If you are on the lookout for some good Maven training, but can't justify travelling to a training center in another city, then Sonatype might have the answer.
Earlier this week I gave a talk at Skills Matter on "Getting Serious About Build Automation: Using Maven in the Real W
Anyone who has read many of my blog entries or articles will know that I'm a great fan of code quality metrics.
Wakaleo Consulting is going to London to visit the Queen! Well, the London Java community, at least.
The Agile2009 conference in Chicago, coming up in August, is shaping up to be one of the most compelling con
For a small-to-medium size company, it makes a lot of sense to externalize infrastructure code such as source code management, issue tracking, project wikis, and so on. All of these tools need server space and admin time, which of course costs money.
As usual, JavaOne was a great networking opportunity, and I caught up with old friends, made new ones, and met up with people I had only ever known virtually. This year I was giving a session myself, so I didn't get to as many sessions as I would have liked to. However, I did attend a few gems. Here are some of them:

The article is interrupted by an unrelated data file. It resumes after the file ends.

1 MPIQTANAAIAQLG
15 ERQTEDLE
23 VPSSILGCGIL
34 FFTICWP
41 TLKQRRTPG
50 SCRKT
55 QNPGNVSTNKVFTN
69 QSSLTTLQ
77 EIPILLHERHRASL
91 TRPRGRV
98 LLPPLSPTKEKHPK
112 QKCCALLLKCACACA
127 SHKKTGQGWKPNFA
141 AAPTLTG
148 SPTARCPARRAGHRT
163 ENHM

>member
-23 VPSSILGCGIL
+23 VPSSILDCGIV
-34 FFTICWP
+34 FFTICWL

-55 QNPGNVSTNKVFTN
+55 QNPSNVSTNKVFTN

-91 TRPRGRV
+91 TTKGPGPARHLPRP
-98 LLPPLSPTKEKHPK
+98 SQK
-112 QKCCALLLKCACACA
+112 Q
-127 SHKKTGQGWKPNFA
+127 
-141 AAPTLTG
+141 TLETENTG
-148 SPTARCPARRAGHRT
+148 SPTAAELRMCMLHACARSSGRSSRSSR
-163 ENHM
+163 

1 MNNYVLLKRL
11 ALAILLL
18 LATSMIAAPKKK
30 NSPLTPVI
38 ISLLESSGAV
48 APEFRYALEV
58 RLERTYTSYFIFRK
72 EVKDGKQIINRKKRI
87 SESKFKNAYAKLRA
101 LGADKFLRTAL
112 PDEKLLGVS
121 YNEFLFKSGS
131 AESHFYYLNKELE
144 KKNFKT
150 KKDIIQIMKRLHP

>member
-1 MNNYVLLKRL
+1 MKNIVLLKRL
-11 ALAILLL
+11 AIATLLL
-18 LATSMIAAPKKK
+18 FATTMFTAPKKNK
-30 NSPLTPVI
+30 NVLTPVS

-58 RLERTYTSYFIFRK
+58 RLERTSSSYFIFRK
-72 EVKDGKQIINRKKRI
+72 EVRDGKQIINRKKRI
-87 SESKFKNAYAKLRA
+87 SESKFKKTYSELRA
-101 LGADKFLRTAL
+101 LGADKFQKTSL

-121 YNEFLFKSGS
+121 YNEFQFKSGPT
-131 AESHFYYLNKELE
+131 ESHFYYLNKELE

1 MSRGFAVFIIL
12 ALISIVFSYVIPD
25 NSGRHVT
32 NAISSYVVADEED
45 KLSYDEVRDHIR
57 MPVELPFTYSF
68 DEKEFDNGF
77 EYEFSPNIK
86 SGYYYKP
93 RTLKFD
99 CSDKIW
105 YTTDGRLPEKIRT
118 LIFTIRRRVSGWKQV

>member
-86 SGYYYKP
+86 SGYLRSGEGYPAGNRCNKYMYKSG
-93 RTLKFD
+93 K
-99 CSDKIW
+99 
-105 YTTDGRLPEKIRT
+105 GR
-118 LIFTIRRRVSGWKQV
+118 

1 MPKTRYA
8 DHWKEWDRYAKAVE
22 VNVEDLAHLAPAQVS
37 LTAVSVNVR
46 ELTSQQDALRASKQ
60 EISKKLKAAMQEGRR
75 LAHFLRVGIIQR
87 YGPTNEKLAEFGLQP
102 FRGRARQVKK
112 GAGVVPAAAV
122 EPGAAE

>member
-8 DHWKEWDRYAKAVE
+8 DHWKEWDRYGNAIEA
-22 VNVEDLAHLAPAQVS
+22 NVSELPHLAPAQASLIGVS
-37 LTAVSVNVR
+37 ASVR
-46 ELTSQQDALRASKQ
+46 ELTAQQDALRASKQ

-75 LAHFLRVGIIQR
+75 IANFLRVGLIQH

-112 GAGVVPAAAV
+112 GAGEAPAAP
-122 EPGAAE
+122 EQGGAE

This year at JavaOne, I gave a talk entitled 'Getting Serious About Build Automation: Using
Maven in the Real World'. The talk summary is as follows:
Selenium is a widely-used and very useful tool for automated web testing. This article is a very short primer designed to get you up and running Selenium Tests in Groovy in your Maven projects.
In case you missed it, JavaOne is on next week. There are some great sessions as usual, and it should be a great opportunity for catching up with old and/or virtual friends, and networking in general. So, as some others have done, I've decided to publish my intended JavaOne agenda: